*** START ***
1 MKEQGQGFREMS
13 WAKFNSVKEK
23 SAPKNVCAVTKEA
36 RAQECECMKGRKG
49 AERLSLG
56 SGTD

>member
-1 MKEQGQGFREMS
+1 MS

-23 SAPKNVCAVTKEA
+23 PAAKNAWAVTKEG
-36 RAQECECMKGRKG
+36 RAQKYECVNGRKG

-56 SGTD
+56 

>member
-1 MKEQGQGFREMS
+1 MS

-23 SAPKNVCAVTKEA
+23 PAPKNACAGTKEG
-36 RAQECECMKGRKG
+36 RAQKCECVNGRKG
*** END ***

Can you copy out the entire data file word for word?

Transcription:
1 MKEQGQGFREMS
13 WAKFNSVKEK
23 SAPKNVCAVTKEA
36 RAQECECMKGRKG
49 AERLSLG
56 SGTD

>member
-1 MKEQGQGFREMS
+1 MS

-23 SAPKNVCAVTKEA
+23 PAAKNAWAVTKEG
-36 RAQECECMKGRKG
+36 RAQKYECVNGRKG

-56 SGTD
+56 

>member
-1 MKEQGQGFREMS
+1 MS

-23 SAPKNVCAVTKEA
+23 PAPKNACAGTKEG
-36 RAQECECMKGRKG
+36 RAQKCECVNGRKG